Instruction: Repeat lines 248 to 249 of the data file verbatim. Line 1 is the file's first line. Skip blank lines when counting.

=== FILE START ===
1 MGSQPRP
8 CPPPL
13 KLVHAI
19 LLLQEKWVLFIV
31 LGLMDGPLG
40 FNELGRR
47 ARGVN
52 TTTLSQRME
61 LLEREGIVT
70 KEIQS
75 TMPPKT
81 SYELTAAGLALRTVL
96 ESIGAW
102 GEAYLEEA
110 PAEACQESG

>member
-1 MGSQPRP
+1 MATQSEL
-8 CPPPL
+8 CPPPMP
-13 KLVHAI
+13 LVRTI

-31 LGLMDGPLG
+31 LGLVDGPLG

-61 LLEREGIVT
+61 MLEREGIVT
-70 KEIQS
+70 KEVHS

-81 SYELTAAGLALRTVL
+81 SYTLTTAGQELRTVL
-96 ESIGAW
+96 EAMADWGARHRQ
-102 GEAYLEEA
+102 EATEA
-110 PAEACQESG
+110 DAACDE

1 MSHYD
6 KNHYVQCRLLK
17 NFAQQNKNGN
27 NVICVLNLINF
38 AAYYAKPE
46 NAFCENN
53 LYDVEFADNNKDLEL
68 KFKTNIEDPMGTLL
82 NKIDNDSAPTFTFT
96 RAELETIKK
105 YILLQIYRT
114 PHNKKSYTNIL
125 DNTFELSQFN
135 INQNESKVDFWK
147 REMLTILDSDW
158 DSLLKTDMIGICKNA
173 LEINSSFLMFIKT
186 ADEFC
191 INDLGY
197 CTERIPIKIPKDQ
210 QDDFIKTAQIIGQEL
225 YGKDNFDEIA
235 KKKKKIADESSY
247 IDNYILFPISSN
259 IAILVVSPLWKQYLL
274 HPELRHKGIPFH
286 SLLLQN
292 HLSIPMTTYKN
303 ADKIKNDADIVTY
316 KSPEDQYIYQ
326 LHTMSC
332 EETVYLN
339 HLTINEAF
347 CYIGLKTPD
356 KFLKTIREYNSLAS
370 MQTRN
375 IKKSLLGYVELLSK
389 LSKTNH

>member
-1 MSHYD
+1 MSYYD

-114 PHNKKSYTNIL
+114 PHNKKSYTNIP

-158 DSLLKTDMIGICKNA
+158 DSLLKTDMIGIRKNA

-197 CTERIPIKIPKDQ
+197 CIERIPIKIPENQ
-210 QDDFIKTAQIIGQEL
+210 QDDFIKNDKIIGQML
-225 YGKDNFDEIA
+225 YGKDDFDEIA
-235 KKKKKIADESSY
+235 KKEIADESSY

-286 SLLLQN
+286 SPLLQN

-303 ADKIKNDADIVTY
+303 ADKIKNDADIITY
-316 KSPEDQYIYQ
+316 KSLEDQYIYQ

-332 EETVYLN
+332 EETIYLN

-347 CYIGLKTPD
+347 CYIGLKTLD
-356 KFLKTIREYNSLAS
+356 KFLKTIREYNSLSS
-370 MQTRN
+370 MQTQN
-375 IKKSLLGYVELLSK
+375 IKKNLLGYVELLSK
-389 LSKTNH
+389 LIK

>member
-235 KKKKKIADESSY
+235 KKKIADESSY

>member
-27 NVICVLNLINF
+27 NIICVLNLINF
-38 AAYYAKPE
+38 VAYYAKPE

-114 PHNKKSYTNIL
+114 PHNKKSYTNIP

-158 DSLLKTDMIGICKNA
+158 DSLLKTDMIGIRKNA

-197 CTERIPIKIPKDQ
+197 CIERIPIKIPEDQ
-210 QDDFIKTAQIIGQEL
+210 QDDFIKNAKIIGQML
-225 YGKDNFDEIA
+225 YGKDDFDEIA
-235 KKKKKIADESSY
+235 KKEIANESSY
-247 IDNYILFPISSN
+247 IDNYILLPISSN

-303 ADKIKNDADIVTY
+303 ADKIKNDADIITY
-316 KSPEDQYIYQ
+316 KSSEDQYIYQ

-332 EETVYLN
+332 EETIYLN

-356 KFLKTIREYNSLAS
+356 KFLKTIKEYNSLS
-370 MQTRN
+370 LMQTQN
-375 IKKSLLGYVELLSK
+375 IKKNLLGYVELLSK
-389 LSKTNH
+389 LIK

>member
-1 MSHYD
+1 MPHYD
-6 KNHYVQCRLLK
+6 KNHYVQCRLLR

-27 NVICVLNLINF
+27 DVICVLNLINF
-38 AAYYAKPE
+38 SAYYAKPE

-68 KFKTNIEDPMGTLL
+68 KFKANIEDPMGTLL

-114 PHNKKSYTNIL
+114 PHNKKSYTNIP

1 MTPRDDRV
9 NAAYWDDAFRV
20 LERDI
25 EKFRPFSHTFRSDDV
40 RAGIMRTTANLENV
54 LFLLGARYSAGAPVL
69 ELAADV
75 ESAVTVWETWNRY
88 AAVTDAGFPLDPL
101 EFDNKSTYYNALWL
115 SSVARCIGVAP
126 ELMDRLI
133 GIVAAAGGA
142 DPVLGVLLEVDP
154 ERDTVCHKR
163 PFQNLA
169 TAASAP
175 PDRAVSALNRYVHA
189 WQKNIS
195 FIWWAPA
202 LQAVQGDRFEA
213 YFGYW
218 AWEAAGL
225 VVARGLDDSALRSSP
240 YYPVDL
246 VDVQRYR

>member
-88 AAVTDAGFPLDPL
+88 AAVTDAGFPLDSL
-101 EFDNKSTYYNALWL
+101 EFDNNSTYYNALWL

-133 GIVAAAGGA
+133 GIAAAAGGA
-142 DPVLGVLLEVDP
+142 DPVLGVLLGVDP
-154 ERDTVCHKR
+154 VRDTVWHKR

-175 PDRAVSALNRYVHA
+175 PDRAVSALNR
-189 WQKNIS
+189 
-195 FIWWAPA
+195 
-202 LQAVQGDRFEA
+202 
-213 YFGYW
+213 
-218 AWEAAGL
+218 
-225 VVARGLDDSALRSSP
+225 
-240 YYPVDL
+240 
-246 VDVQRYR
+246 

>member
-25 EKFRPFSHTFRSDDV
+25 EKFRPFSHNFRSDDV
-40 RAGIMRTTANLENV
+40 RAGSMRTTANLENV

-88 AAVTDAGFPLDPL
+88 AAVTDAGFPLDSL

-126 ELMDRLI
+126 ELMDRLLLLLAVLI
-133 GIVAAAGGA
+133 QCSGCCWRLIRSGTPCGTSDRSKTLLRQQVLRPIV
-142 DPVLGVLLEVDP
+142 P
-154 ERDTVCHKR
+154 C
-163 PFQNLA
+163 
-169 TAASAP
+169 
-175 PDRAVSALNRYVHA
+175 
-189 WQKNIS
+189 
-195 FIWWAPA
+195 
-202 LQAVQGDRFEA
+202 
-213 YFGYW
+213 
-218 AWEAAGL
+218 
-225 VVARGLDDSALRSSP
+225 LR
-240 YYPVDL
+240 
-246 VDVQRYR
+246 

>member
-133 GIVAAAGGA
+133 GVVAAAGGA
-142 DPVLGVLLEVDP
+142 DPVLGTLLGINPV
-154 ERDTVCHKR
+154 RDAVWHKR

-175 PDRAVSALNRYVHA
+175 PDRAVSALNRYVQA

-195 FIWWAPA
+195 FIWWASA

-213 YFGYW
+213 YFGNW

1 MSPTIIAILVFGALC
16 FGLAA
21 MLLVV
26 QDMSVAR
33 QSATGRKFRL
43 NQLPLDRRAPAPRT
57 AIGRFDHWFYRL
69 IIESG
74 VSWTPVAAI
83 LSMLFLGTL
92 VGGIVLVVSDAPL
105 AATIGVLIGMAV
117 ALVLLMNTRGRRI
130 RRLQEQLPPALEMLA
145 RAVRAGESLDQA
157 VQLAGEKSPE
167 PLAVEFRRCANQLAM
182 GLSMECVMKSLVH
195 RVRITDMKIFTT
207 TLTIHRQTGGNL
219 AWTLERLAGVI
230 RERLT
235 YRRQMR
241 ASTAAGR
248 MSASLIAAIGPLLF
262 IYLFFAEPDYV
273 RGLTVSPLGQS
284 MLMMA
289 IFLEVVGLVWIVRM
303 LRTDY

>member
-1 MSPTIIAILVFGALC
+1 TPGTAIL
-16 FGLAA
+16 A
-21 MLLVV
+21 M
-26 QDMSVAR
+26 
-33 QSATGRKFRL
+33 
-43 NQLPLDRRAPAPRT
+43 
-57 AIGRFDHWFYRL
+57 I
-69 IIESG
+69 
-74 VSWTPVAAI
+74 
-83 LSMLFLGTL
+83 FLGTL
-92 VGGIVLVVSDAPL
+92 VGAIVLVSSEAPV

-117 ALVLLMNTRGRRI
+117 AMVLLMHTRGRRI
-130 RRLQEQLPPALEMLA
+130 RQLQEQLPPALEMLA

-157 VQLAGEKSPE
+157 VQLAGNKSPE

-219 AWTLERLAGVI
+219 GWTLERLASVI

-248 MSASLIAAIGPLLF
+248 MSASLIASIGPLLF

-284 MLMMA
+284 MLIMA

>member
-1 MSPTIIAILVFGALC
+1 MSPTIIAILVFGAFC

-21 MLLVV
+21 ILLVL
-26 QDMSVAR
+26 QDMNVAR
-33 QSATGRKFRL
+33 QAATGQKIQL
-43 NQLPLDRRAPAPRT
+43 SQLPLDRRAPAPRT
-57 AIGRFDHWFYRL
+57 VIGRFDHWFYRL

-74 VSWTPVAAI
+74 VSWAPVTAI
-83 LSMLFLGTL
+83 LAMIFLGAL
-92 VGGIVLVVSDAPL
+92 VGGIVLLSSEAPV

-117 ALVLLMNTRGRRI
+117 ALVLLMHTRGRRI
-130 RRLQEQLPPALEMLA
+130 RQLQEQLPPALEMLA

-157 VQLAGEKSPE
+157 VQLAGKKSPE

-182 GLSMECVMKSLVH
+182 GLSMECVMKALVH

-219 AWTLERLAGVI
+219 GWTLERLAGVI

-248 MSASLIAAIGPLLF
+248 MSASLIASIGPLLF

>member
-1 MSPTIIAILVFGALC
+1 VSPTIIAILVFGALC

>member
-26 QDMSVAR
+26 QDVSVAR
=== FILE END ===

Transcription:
+246 

>member